Do you like having a deadline or do you work better when you are not under pressure?
I think the honest answer here is that I do better with deadlines.  I wish that weren't true, but self-awareness is good!  That said, I get stressed if I have too many deadlines near each other and I feel less creative in those situations, so the trick is to have a balance of deadlines and time when I can work on whatever I want. 

Tropical Stars

Are you one who likes taking classes or do you enjoy figuring out how to do it on your own?
A little of both, I guess.  I do like classes, but I've struggled to take them because of my work schedule, and then when I got a better work schedule, I had a 15-month-old, so that's always been tricky.  I do think that the pandemic has moved a lot of teachers to an online format and I appreciate the opportunities for learning that way.  And I do a lot of learning via youtube! Quilt Alongs are also great for learning new things.

Rin was a quilt along in 2018

What is your favorite snack?
Hmmm, this changes from time to time.  I love Cheese-Its, and I have a sweet tooth for sure.

Cross-Stitched owl from middle school

 What is your first memory of learning how to sew?
If I take this literally as "sewing," then in my 7th grade home ec class.  My mom always said she was allergic to thread, so she didn't sew.  My dad could sew on buttons and that's about it.  I didn't particularly like sewing in home ec, though I also learned counted cross-stitch and I did like that.  I learned quilting in college; one of the extra-curriculars was a craft center and I took quilting at a time when I really needed a hobby and it stuck.  My first teacher was named Elaine Hartley.  I have extremely fond memories of walking across campus to go sew in the 2nd floor sewing room of an old use-to-be-a-house craft center.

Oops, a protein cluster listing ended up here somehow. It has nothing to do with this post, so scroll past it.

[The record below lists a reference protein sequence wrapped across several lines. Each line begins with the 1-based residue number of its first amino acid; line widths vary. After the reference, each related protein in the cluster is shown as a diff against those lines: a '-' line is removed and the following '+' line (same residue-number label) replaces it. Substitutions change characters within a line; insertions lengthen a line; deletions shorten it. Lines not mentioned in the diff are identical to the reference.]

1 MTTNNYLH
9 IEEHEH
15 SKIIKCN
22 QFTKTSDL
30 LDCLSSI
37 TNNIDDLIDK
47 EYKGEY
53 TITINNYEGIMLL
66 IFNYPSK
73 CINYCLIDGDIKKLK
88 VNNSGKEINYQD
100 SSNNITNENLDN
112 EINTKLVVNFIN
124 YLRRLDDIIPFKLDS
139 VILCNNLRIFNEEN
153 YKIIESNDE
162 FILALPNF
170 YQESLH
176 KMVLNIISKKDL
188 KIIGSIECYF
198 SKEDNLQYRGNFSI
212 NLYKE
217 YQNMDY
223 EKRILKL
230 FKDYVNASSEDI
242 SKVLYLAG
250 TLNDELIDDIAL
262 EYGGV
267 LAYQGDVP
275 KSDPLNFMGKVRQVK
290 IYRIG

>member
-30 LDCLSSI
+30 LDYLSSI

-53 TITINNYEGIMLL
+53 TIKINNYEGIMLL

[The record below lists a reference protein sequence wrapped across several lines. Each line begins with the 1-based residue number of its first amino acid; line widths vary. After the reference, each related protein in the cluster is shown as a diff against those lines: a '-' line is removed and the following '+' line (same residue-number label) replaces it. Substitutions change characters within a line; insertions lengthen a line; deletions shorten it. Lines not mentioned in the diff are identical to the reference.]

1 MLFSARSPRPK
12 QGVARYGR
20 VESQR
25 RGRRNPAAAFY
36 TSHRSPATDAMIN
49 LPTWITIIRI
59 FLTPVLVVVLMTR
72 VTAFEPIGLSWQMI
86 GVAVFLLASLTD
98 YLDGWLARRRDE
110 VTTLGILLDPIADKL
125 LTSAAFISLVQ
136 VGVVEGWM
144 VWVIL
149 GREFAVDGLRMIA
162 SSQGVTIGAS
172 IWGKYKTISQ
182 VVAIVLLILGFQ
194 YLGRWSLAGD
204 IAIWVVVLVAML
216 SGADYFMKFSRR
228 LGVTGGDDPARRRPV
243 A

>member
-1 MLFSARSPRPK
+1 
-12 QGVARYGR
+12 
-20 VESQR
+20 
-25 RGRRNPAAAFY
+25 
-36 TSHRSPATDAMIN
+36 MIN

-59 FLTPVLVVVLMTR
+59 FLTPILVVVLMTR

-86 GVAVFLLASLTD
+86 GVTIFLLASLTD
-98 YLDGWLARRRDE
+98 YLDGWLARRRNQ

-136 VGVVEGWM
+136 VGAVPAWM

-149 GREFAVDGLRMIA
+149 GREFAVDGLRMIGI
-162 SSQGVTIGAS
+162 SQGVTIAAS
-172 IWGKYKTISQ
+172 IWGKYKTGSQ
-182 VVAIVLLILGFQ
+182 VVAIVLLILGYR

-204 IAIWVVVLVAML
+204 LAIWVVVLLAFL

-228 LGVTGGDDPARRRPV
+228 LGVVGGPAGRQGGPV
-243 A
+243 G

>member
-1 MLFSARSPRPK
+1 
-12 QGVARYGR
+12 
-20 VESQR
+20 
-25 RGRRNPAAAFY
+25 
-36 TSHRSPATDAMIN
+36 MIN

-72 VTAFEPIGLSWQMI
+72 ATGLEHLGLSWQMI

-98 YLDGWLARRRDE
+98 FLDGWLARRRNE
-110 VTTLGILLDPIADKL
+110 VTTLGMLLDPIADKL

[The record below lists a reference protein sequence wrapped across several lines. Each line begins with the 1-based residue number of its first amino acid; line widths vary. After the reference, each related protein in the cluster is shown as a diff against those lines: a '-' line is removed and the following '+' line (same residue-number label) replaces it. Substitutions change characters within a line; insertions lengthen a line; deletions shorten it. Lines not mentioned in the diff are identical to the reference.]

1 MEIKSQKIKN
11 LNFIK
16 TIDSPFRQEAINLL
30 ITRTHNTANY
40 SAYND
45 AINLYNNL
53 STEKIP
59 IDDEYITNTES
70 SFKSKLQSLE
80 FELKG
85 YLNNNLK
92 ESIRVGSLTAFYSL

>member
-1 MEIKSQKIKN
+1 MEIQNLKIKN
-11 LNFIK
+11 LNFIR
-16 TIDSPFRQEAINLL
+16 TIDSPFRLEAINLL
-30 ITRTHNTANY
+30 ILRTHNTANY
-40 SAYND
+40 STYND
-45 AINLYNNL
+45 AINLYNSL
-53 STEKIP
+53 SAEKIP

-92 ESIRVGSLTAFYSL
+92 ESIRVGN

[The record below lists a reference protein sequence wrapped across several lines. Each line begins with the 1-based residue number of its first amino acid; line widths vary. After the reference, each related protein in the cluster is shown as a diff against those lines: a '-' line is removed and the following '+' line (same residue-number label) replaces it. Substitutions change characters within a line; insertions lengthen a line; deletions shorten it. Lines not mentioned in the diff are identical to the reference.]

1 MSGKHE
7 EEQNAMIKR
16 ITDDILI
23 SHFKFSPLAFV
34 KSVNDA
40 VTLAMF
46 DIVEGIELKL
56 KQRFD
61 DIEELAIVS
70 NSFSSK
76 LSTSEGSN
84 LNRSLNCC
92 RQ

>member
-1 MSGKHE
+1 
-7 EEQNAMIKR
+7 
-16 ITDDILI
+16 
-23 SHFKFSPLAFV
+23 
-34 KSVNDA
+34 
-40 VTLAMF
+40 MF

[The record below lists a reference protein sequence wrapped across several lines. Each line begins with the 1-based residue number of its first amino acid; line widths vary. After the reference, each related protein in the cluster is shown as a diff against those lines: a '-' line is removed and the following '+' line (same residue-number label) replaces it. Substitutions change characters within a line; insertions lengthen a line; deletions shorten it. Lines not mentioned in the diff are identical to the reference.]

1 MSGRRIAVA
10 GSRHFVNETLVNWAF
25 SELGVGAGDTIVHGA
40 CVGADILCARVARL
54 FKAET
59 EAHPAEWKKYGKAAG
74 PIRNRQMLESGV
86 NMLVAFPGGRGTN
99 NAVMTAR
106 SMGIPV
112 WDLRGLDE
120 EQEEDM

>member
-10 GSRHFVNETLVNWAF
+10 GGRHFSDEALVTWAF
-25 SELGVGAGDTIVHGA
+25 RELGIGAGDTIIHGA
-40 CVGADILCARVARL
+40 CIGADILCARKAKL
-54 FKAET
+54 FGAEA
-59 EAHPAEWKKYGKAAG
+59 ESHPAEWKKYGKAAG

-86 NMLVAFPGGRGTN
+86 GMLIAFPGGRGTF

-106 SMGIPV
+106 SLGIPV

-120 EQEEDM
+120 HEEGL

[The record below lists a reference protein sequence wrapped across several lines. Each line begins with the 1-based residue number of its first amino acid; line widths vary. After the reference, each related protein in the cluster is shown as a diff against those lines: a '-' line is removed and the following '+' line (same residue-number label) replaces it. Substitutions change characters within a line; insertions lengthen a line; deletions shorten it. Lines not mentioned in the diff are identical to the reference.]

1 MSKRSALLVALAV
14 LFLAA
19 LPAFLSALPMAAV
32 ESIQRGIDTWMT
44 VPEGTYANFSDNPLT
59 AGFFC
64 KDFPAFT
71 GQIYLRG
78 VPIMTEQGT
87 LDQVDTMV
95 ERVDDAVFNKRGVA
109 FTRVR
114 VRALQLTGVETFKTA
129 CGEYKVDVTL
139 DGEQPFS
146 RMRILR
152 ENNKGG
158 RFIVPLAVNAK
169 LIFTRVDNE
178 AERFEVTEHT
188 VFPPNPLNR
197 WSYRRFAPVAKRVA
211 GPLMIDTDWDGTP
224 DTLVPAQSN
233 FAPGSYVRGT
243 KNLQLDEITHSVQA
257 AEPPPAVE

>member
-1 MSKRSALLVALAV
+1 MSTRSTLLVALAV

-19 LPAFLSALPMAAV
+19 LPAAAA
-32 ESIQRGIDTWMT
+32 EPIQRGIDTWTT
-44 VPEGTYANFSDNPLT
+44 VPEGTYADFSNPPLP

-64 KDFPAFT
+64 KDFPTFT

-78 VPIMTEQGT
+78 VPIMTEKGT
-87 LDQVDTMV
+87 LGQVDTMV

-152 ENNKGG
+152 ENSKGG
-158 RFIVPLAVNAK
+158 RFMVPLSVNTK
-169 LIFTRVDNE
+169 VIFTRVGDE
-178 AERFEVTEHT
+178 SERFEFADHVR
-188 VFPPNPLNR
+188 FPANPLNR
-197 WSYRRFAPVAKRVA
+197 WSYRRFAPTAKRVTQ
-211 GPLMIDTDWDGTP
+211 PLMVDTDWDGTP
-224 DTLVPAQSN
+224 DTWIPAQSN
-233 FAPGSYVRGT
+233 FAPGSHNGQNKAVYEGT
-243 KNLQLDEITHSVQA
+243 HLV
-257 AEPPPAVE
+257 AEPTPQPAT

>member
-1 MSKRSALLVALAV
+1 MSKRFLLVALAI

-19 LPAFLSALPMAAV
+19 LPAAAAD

quilted, beaded heart by my first quilting teacher

Have you ever taught someone how to quilt?
My son sews with me sometimes and we have made some quilts together, so yes!  

Fire Monkey with one of his creations

What was your least favorite quilt you ever made?
I'm not sure about least favorite in terms of finished project, but my least favorite process was a quilt called Savanna that I signed up for as a class at a local shop because the blurb promised that if you were scared of sewing curves, this was the class for you.  Well, the class did not help me conquer my fear and that thing sat unfinished for 5 1/2 years until I finally forced myself to finish it.  



Thanks for sticking around and reading more about me!  I've been super behind on blogs, both mine and others, so I do not have a good sense of who has already been nominated as an Outstanding Blogger.  I know all my blogging friends are Outstanding, but let's face it, it's not practical to nominate 40 or more bloggers.  Here are a few that I don't think I've seen do an Outstanding Blogger post:

Preeti of Sew Preeti Quilts
Gail of Quilting Gail
Carole of From My Carolina Home